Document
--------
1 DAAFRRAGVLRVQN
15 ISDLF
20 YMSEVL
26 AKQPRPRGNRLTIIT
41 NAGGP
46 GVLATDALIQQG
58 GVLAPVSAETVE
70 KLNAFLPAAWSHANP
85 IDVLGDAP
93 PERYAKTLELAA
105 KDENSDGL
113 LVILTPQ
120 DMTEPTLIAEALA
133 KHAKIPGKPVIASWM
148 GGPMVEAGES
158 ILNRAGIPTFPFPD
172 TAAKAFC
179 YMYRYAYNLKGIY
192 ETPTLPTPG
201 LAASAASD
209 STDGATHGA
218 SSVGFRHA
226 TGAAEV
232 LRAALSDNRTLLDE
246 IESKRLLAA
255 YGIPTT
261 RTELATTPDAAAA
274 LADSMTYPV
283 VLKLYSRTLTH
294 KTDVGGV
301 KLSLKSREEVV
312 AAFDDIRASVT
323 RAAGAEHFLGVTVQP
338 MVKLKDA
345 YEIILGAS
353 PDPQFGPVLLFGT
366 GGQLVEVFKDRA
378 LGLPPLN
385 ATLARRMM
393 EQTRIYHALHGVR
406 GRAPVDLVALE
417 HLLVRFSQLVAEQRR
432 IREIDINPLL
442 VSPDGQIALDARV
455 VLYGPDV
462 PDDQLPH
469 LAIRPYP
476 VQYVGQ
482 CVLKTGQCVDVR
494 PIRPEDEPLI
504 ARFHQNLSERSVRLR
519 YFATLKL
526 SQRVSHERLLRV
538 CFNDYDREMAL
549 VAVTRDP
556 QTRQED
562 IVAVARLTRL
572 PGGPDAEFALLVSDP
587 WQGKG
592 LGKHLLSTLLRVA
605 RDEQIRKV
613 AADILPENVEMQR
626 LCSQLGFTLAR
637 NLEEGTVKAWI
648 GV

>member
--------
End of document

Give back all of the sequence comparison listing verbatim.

1 DAAFRRAGVLRVQN
15 ISDLF
20 YMSEVL
26 AKQPRPRGNRLTIIT
41 NAGGP
46 GVLATDALIQQG
58 GVLAPVSAETVE
70 KLNAFLPAAWSHANP
85 IDVLGDAP
93 PERYAKTLELAA
105 KDENSDGL
113 LVILTPQ
120 DMTEPTLIAEALA
133 KHAKIPGKPVIASWM
148 GGPMVEAGES
158 ILNRAGIPTFPFPD
172 TAAKAFC
179 YMYRYAYNLKGIY
192 ETPTLPTPG
201 LAASAASD
209 STDGATHGA
218 SSVGFRHA
226 TGAAEV
232 LRAALSDNRTLLDE
246 IESKRLLAA
255 YGIPTT
261 RTELATTPDAAAA
274 LADSMTYPV
283 VLKLYSRTLTH
294 KTDVGGV
301 KLSLKSREEVV
312 AAFDDIRASVT
323 RAAGAEHFLGVTVQP
338 MVKLKDA
345 YEIILGAS
353 PDPQFGPVLLFGT
366 GGQLVEVFKDRA
378 LGLPPLN
385 ATLARRMM
393 EQTRIYHALHGVR
406 GRAPVDLVALE
417 HLLVRFSQLVAEQRR
432 IREIDINPLL
442 VSPDGQIALDARV
455 VLYGPDV
462 PDDQLPH
469 LAIRPYP
476 VQYVGQ
482 CVLKTGQCVDVR
494 PIRPEDEPLI
504 ARFHQNLSERSVRLR
519 YFATLKL
526 SQRVSHERLLRV
538 CFNDYDREMAL
549 VAVTRDP
556 QTRQED
562 IVAVARLTRL
572 PGGPDAEFALLVSDP
587 WQGKG
592 LGKHLLSTLLRVA
605 RDEQIRKV
613 AADILPENVEMQR
626 LCSQLGFTLAR
637 NLEEGTVKAWI
648 GV

>member